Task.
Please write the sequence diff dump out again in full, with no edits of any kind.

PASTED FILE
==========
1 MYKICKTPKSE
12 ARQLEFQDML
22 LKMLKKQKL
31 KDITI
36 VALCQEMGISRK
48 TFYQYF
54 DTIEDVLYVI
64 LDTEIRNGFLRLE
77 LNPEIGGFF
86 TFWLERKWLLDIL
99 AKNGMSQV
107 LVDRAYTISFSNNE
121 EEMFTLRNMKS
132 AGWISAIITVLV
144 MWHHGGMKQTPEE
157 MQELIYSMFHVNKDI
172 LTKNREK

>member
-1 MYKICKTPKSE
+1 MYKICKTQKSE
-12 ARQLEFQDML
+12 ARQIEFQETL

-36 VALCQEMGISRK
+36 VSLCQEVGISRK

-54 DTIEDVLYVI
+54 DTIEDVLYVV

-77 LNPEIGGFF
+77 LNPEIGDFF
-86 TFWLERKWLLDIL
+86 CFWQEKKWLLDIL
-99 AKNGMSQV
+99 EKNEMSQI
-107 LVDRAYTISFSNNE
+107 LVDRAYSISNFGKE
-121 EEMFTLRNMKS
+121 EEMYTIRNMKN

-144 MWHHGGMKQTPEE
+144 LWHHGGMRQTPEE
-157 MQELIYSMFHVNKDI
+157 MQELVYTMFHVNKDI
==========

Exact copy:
1 MYKICKTPKSE
12 ARQLEFQDML
22 LKMLKKQKL
31 KDITI
36 VALCQEMGISRK
48 TFYQYF
54 DTIEDVLYVI
64 LDTEIRNGFLRLE
77 LNPEIGGFF
86 TFWLERKWLLDIL
99 AKNGMSQV
107 LVDRAYTISFSNNE
121 EEMFTLRNMKS
132 AGWISAIITVLV
144 MWHHGGMKQTPEE
157 MQELIYSMFHVNKDI
172 LTKNREK

>member
-1 MYKICKTPKSE
+1 MYKICKTQKSE
-12 ARQLEFQDML
+12 ARQIEFQETL

-36 VALCQEMGISRK
+36 VSLCQEVGISRK

-54 DTIEDVLYVI
+54 DTIEDVLYVV

-77 LNPEIGGFF
+77 LNPEIGDFF
-86 TFWLERKWLLDIL
+86 CFWQEKKWLLDIL
-99 AKNGMSQV
+99 EKNEMSQI
-107 LVDRAYTISFSNNE
+107 LVDRAYSISNFGKE
-121 EEMFTLRNMKS
+121 EEMYTIRNMKN

-144 MWHHGGMKQTPEE
+144 LWHHGGMRQTPEE
-157 MQELIYSMFHVNKDI
+157 MQELVYTMFHVNKDI